Advani-mania in Pakistani media

IN Media Practice | 06/06/2005
The News, which normally reflects the Pakistani establishment`s line, was more fulsome in its coverage of the Advani visit.

Indo-Asian News Service

Islamabad, June 5 (IANS) Visiting Bharatiya Janata Party president L.K. Advani continues to make headlines in Pakistan but the English media Sunday chose to focus on the down-memory-lane aspect of his Karachi visit than his tributes to the country`s founder, Mohammad Ali Jinnah.

The glowing tributes that Advani penned in the visitors` book after going to Jinnah`s mausoleum Saturday were reproduced in full but more as the sub-text to the news reports. To the extent that even Dawn, the newspaper Jinnah founded, devoted only the last five paragraphs of a 17-paragraph story to the mausoleum visit, the focus of which was on the BJP leader`s visit to his alma mater and the India-Pakistan peace process.

Dawn also carried a separate story on Advani`s meeting with Sindh Governor Ishratul Ibad, during which he spoke about the peace process. This was headlined "L.K. Advani wants peace process to be irreversible".

The News, which normally reflects the Pakistani establishment`s line, was more fulsome in its coverage of the Advani visit. "The young man born in Karachi who became an RSS (Rashtriya Swayamsevak Sangh) organiser here in 1947, only to leave with hatred in his heart after Partition, has returned to his hometown for a brief visit," it said in an editorial titled "Welcome home, Mr Advani".

"It`s a personal trip down nostalgia lane to the city he refers to as `mine`: he lived twenty years in Karachi before migrating. Known as an anti-Pakistan hardliner, the BJP approaching 80, is talking peace. He is reminding everyone that it was (the BJP) that actually started the dialogue process -- not just with Pakistan, but also with the Kashmiri Hurriyat Conference leaders who are coincidentally visiting Pakistan," the editorial noted.

Pakistan, the editorial pointed out, "is not pressing forward with the FIR lodged at Karachi`s Jamshed Quarters police station, on September 10, 1947
, against Advani and 17 accomplices for allegedly conspiring to kill Jinnah and other leaders.

"News of the FIR was leaked to the media when Advani in 2002 presented Musharraf with
India`s most-wanted list of criminals that Pakistan was harbouring according to New Delhi
. The government now says it is unaware of any criminal case against Advani," the editorial said.

The News also ran a long front-page story on Advani`s activities in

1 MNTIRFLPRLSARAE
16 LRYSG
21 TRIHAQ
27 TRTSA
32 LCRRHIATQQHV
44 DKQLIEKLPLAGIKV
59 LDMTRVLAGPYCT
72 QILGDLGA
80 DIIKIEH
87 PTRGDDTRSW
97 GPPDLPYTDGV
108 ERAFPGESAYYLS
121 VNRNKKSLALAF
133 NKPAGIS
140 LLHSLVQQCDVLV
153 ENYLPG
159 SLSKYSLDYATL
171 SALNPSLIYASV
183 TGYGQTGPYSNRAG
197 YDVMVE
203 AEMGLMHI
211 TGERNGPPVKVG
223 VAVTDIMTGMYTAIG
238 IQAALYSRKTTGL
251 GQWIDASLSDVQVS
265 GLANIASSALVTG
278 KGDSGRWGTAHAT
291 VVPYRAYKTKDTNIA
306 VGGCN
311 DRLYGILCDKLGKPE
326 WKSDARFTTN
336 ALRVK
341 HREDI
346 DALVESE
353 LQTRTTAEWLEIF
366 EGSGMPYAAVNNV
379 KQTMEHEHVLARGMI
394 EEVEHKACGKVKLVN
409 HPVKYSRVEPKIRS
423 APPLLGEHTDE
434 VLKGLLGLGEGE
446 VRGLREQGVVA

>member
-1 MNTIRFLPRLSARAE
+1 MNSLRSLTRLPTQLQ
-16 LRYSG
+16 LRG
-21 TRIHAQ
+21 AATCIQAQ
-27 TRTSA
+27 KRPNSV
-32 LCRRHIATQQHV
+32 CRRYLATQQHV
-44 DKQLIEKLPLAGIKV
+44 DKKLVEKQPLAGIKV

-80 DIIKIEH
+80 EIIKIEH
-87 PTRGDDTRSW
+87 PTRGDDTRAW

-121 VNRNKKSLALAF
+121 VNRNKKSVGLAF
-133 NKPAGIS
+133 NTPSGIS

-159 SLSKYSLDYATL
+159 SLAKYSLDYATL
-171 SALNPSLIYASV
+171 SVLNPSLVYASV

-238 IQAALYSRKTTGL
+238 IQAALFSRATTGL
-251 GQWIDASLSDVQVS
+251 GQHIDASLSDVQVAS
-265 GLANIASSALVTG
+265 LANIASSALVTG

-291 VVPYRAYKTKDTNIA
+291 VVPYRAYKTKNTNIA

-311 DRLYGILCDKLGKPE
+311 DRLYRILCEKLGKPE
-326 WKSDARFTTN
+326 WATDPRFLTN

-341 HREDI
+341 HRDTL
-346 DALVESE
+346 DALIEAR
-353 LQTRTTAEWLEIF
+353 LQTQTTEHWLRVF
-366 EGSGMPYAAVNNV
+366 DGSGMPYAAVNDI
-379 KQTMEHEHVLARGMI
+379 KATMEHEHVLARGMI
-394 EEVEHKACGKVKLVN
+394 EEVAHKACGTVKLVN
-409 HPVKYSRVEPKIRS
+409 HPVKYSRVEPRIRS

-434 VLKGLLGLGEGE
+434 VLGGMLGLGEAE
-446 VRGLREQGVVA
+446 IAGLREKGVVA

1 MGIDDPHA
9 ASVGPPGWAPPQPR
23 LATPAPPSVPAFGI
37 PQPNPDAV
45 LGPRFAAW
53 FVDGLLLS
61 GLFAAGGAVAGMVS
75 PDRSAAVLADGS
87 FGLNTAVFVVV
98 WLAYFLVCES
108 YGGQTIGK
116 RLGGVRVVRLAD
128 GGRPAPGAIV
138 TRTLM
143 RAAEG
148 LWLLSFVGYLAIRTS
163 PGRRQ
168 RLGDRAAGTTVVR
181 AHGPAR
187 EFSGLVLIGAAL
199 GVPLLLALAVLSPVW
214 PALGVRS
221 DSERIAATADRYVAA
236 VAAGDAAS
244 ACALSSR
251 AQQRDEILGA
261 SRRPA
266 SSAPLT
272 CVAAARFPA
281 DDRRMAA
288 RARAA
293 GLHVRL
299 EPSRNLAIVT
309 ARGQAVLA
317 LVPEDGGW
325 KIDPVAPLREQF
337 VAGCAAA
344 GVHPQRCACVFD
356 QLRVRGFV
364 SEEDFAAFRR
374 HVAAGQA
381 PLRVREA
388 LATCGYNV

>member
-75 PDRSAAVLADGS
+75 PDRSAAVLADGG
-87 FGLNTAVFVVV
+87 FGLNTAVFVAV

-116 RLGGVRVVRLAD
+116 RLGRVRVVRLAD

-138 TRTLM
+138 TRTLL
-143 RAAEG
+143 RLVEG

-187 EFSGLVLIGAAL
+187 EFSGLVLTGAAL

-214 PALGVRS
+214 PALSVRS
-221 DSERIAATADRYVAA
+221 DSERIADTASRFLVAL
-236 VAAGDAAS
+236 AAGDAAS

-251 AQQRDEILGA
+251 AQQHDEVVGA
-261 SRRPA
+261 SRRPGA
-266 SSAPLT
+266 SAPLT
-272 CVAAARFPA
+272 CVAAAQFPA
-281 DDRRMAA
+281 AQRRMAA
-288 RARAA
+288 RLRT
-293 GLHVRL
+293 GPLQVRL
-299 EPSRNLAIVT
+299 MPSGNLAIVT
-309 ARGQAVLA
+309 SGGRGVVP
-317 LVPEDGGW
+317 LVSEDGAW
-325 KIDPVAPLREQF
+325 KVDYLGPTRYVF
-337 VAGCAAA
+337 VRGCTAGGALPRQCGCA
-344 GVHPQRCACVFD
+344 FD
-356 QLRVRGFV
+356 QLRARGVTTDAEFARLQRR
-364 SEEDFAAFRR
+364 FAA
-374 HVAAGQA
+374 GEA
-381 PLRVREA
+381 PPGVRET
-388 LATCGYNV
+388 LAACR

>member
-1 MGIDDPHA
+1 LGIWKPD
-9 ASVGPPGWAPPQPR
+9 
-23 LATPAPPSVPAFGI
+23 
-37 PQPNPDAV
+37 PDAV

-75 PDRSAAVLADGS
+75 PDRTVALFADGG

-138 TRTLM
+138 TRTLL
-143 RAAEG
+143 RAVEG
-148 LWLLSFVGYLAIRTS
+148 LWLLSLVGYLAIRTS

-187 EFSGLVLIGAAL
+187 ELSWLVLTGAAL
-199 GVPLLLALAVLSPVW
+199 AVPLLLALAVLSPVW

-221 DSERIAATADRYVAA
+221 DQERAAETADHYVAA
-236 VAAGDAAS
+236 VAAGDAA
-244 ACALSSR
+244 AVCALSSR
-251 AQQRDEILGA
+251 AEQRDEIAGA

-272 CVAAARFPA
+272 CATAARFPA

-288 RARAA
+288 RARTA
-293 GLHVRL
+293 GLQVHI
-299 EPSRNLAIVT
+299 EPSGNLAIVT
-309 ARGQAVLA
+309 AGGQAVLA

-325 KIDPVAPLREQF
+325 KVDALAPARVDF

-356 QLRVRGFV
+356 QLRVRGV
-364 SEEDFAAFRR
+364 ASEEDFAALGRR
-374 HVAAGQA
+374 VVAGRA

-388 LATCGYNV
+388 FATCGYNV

Karachi. "The Indian leader was given full protocol in the provincial metropolis and the authorities took strict security measures for the BJP chief and his family," it said in a story headlined "Advani says he is happy to have come to Karachi

The Nation carried, without comment, an 820-world article on Advani`s activities in
, devoting just 110 words in a single paragraph to the visit to Jinnah`s tomb. In a commentative piece on Advani`s visit to the Katasraj temple near Lahore, The Nation said: "Advani would do well to initiate the rebuilding of (the) Babri Masjid and invite (ruling Pakistan Muslim League chief Chaudhry) Shujaat Hussain to lay the foundation stone. That would be history."

During the Thursday visit to the temple, considered the second holiest Hindu shrine of undivided
, Hussain had asked Advani to inaugurate the rebuilding of the complex and to help restore other ancient temples, some of which were three to four thousand years old.

"This is the story of two places of worship, a mosque and a mandir," Humayun Gauhar wrote in the article titled "From Katas to
Kashmir". "This is also the story of two men, L.K. Advani of secular India and Chaudhry Shujaat Hussain of non-secular Pakistan
. The mosque is the Babri Masjid, built by the first Mughal Emperor Babar. The mandir is a series of Hindu temples from antiquity," he noted.

Gauhar went on to condemn what he termed the affront to Hurriyat leaders, who, according to him were unnecessarily kept waiting on the Indian side of the Line of Control before being permitted to cross over to Pakistan-administered Kashmir.

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